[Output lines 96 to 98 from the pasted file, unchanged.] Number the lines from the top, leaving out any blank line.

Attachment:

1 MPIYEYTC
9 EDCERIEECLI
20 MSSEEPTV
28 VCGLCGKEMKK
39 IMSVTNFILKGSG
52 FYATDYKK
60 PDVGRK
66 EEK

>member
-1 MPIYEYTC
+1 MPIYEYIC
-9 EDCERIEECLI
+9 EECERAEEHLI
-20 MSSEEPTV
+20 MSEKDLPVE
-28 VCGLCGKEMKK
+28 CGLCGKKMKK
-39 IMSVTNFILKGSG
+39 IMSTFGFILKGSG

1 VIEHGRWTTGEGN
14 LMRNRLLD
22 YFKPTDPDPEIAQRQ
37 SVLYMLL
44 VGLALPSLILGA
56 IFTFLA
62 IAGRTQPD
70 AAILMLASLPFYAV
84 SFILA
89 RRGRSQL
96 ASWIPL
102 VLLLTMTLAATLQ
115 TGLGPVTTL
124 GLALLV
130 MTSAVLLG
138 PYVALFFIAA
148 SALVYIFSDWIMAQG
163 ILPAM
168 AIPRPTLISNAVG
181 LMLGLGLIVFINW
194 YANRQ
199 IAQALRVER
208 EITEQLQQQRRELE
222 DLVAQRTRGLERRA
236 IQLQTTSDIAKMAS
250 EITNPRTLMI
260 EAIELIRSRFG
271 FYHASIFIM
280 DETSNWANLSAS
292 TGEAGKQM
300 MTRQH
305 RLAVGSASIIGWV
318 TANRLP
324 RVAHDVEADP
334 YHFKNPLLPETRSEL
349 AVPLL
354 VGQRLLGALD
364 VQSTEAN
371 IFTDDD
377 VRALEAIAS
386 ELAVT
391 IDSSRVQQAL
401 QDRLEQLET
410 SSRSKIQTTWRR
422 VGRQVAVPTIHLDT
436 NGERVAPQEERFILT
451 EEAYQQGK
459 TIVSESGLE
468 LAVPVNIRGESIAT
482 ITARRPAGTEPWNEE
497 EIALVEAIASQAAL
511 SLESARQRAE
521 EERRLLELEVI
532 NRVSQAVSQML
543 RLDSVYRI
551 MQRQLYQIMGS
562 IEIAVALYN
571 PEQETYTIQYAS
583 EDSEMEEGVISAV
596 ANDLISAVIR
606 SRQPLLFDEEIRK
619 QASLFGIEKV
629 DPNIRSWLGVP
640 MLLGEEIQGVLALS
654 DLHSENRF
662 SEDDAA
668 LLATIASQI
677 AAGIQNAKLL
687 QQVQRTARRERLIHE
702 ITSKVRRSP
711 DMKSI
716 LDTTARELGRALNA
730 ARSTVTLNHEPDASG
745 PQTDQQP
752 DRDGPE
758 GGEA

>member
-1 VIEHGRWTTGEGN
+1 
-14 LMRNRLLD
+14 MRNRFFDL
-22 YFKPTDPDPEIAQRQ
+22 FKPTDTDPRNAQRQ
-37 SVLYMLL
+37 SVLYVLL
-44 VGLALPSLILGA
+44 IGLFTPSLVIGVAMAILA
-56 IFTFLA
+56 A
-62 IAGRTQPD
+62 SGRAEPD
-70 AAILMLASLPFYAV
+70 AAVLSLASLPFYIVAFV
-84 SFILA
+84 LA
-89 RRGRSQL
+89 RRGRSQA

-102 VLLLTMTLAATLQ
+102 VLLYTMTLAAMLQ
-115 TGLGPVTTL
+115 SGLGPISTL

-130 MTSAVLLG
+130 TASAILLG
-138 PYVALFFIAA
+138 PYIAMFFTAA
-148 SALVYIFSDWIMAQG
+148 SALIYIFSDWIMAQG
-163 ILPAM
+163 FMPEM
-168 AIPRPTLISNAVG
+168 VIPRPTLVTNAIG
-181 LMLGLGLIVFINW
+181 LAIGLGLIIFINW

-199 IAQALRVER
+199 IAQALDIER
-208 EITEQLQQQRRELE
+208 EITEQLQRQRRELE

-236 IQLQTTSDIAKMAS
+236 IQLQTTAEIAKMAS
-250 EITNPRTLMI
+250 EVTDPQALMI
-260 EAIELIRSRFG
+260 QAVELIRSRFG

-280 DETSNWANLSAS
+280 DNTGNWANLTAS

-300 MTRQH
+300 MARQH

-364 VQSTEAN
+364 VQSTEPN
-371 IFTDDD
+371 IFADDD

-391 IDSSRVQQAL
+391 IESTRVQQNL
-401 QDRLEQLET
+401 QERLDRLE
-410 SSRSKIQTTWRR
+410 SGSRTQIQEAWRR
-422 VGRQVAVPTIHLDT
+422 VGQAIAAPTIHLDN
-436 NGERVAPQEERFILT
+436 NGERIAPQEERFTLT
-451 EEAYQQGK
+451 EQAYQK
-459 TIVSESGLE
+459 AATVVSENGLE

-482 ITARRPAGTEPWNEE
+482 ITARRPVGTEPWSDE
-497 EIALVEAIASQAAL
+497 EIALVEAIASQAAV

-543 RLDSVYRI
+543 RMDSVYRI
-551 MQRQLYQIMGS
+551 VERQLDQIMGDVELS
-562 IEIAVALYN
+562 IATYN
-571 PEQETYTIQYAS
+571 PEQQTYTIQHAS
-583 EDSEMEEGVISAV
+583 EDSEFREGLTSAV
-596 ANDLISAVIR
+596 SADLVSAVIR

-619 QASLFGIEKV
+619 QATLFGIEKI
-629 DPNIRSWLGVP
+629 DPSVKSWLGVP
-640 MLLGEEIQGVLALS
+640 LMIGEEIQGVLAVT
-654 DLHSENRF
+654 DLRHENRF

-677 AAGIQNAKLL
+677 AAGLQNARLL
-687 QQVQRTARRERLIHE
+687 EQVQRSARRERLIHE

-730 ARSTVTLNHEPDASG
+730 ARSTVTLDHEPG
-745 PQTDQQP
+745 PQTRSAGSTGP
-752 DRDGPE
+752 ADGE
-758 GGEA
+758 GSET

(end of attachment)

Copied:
>member
-1 VIEHGRWTTGEGN
+1 